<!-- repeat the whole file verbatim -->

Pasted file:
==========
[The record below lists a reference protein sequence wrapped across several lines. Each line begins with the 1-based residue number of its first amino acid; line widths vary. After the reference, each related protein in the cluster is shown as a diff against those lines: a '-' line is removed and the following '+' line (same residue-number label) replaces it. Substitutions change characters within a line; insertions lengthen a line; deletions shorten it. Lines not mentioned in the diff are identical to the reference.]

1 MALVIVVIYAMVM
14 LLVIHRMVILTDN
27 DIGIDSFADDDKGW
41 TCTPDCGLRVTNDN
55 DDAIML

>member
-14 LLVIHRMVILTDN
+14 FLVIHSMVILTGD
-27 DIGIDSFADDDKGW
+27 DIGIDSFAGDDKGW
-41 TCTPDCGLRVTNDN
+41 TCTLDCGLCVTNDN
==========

[The record below lists a reference protein sequence wrapped across several lines. Each line begins with the 1-based residue number of its first amino acid; line widths vary. After the reference, each related protein in the cluster is shown as a diff against those lines: a '-' line is removed and the following '+' line (same residue-number label) replaces it. Substitutions change characters within a line; insertions lengthen a line; deletions shorten it. Lines not mentioned in the diff are identical to the reference.]

1 MALVIVVIYAMVM
14 LLVIHRMVILTDN
27 DIGIDSFADDDKGW
41 TCTPDCGLRVTNDN
55 DDAIML

>member
-14 LLVIHRMVILTDN
+14 FLVIHSMVILTGD
-27 DIGIDSFADDDKGW
+27 DIGIDSFAGDDKGW
-41 TCTPDCGLRVTNDN
+41 TCTLDCGLCVTNDN